In comparison to FFA, CBX significantly inhibited ATP release (Figure 5). The same was true for probenecid in comparison to control (Figure 5). The slope of ATP release and the AUC in response to hypotonic stress (the latter normalized to control) was 1.15 (±0.25) ALU/s (mean ± SE) and 1.8 (±0.4) arbitrary units, respectively (n = 16 from at least four different lungs). In contrast, both values were significantly reduced by 10 μM CBX, to 0.43 (±0.06) ALU/s for the slope and 0.79 (±0.2) arbitrary units for the AUC (n = 18 from at least four different lungs; for both values, P compared with FFA < 0.05). Probenecid (n = 18 from at least four different lungs; 1 mM) reduced the slope of ATP release from a control value of 0.80 (±0.14) to 0.27 (±0.03) ALU/s (P < 0.05), and the AUC from a control value of 1 (±0.14) (normalized) to 0.5 (±0.1) arbitrary units (P < 0.05).
To assure the adequacy of these inhibitors for pannexons formed by panx1, Xenopus oocytes expressing panx1 were used and panx1-related currents measured during application of appropriate concentrations of FFA, CBX, and probenecid in the whole cell patch configuration. Figure 5E shows that 100 μM FFA had no significant influence on pannexon-related currents, whereas both 10 μM CBX and 1 mM probenecid inhibited the channels almost completely.
To confirm the results with inhibitors that suggested a role for Panx1 in hypotonic stress–induced ATP release, shRNA-expressing lentiviruses were used to specifically reduce Panx1 expression in airway epithelial cells. Five human immunodeficiency virus–pseudotyped lentiviruses expressing five different shRNAs targeted at Panx1 with a selectable puromycin resistance gene were evaluated for mRNA knockdown. Nondifferentiated cells were infected with individual shRNA-expressing lentiviruses, redifferentiated in the presence of puromycin, and tested for Panx1 mRNA (triplicate cultures for quantitative RT-PCR). Three of the lentivirus constructs showed significant knockdown, with one shRNA construct reducing Panx1 mRNA expression consistently to less than 15% of the nontargeted control (shRNA #3; Figure 6). By Western blot analysis, however, panx1 protein reduction using the three shRNAs was less dramatic. shRNA #1 did not reduce panx1 protein expression and shRNA #2 reduced it only slightly (95% of nontargeted sequence; duplicate experiments), whereas shRNA #3 reduced protein expression to 73 (±1)% (duplicate experiments) of nontargeted control (Figure 6).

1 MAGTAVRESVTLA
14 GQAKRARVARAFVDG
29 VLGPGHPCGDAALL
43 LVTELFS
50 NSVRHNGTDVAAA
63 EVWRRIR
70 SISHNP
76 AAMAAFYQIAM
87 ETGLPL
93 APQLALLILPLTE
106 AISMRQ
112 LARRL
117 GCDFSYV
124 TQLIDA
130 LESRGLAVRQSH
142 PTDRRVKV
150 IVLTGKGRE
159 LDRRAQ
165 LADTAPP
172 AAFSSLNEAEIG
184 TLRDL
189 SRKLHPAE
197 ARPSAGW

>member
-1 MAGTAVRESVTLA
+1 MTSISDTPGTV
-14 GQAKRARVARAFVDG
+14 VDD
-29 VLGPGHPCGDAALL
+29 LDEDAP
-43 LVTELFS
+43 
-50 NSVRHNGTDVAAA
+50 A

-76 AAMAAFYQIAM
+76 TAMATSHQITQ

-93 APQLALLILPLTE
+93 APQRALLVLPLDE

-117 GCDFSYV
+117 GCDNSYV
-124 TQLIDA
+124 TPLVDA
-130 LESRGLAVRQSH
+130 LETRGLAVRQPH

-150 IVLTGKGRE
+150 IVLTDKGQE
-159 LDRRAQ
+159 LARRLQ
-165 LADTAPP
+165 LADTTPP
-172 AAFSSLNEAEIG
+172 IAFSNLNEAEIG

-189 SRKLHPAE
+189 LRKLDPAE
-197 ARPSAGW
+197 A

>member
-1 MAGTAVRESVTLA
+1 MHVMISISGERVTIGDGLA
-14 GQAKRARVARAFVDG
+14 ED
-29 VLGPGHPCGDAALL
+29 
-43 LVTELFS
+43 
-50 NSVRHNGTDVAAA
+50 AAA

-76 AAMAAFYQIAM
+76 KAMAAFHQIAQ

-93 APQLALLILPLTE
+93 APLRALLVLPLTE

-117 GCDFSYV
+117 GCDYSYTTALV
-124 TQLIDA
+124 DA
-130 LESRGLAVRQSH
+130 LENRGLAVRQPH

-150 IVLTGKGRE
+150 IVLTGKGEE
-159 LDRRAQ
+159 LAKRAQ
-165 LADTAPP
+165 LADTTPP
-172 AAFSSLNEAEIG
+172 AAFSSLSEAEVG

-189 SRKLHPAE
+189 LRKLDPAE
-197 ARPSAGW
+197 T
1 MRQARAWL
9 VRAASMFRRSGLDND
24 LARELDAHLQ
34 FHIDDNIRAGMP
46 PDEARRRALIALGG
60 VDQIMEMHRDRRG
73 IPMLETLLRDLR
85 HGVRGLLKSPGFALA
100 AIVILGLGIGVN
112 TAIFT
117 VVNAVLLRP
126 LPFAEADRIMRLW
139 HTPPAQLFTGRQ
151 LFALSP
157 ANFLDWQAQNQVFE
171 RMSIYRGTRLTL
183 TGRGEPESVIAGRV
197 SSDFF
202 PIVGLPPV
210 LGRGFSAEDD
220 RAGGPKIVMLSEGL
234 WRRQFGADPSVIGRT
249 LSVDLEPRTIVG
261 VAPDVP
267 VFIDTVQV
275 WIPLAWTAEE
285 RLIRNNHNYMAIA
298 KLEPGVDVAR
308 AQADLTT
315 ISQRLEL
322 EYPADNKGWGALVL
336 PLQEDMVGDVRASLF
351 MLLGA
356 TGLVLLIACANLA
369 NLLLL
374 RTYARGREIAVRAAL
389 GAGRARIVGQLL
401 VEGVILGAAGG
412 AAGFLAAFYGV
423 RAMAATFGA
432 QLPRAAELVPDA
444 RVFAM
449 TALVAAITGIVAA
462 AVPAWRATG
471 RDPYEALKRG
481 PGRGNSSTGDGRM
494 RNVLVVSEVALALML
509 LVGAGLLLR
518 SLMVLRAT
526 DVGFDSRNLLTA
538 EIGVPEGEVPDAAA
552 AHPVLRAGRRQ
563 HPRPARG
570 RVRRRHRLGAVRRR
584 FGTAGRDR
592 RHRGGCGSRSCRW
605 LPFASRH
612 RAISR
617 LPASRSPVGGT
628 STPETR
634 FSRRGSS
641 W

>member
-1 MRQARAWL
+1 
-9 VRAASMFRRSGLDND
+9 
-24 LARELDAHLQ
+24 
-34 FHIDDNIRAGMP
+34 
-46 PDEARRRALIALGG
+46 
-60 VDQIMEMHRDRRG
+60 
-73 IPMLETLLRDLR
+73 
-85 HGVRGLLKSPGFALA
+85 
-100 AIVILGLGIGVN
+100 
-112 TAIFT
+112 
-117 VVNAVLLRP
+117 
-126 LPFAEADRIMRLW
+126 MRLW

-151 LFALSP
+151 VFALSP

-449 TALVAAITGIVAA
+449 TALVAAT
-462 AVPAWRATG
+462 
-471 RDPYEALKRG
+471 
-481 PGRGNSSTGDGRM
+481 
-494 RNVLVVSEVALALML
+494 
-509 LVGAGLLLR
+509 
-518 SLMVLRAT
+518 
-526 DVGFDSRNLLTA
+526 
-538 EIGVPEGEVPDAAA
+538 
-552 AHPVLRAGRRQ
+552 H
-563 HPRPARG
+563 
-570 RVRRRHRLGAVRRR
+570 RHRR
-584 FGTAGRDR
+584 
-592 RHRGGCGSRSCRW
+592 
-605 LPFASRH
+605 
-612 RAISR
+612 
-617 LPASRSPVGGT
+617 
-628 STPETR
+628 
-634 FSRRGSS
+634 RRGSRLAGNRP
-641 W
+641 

To assess the relation between panx1 protein knockdown and ATP release, ALI cultures infected with each of these three constructs were also used for ATP release experiments (triplicate experiments from one lung, but from a different individual than any of the inhibitor experiments; Figure 6). Compared with a nontarget control, shRNA #1 reduced the AUC for ATP release from 1,397 (±140) to 962 (±197), shRNA #2 to 902 (±232), and shRNA #3 to 553 (±47) arbitrary units (latter, P < 0.05). The relationships between panx1 protein expression and ATP release for these experiments are shown in Figure 6D.